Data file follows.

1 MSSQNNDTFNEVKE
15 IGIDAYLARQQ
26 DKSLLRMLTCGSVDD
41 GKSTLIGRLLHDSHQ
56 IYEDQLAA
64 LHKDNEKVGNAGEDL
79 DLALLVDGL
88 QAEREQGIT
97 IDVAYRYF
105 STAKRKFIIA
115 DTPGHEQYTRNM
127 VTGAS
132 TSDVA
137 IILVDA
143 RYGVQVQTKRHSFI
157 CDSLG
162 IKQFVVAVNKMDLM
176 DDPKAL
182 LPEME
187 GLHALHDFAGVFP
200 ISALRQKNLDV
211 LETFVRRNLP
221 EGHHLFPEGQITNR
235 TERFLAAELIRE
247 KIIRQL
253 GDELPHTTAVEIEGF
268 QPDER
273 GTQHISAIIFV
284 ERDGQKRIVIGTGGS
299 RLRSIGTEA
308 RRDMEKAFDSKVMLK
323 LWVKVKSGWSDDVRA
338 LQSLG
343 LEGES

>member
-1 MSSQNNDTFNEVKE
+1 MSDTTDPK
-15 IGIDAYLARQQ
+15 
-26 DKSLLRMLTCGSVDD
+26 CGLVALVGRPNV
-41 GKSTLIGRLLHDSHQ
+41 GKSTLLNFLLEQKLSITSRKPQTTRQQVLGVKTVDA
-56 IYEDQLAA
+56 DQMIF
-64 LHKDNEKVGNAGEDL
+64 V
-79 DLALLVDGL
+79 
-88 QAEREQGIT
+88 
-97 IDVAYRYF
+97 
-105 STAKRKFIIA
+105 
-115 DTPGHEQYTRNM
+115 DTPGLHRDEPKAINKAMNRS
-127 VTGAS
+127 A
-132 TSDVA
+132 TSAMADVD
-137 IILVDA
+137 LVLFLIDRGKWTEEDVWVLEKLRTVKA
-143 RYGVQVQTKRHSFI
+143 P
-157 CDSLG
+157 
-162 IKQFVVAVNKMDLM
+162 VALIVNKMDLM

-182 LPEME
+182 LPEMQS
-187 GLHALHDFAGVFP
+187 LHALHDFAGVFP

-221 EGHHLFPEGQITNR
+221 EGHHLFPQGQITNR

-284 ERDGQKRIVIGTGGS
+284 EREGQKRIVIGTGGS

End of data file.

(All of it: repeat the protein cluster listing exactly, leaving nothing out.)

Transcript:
1 MSSQNNDTFNEVKE
15 IGIDAYLARQQ
26 DKSLLRMLTCGSVDD
41 GKSTLIGRLLHDSHQ
56 IYEDQLAA
64 LHKDNEKVGNAGEDL
79 DLALLVDGL
88 QAEREQGIT
97 IDVAYRYF
105 STAKRKFIIA
115 DTPGHEQYTRNM
127 VTGAS
132 TSDVA
137 IILVDA
143 RYGVQVQTKRHSFI
157 CDSLG
162 IKQFVVAVNKMDLM
176 DDPKAL
182 LPEME
187 GLHALHDFAGVFP
200 ISALRQKNLDV
211 LETFVRRNLP
221 EGHHLFPEGQITNR
235 TERFLAAELIRE
247 KIIRQL
253 GDELPHTTAVEIEGF
268 QPDER
273 GTQHISAIIFV
284 ERDGQKRIVIGTGGS
299 RLRSIGTEA
308 RRDMEKAFDSKVMLK
323 LWVKVKSGWSDDVRA
338 LQSLG
343 LEGES

>member
-1 MSSQNNDTFNEVKE
+1 MSDTTDPK
-15 IGIDAYLARQQ
+15 
-26 DKSLLRMLTCGSVDD
+26 CGLVALVGRPNV
-41 GKSTLIGRLLHDSHQ
+41 GKSTLLNFLLEQKLSITSRKPQTTRQQVLGVKTVDA
-56 IYEDQLAA
+56 DQMIF
-64 LHKDNEKVGNAGEDL
+64 V
-79 DLALLVDGL
+79 
-88 QAEREQGIT
+88 
-97 IDVAYRYF
+97 
-105 STAKRKFIIA
+105 
-115 DTPGHEQYTRNM
+115 DTPGLHRDEPKAINKAMNRS
-127 VTGAS
+127 A
-132 TSDVA
+132 TSAMADVD
-137 IILVDA
+137 LVLFLIDRGKWTEEDVWVLEKLRTVKA
-143 RYGVQVQTKRHSFI
+143 P
-157 CDSLG
+157 
-162 IKQFVVAVNKMDLM
+162 VALIVNKMDLM

-182 LPEME
+182 LPEMQS
-187 GLHALHDFAGVFP
+187 LHALHDFAGVFP

-221 EGHHLFPEGQITNR
+221 EGHHLFPQGQITNR

-284 ERDGQKRIVIGTGGS
+284 EREGQKRIVIGTGGS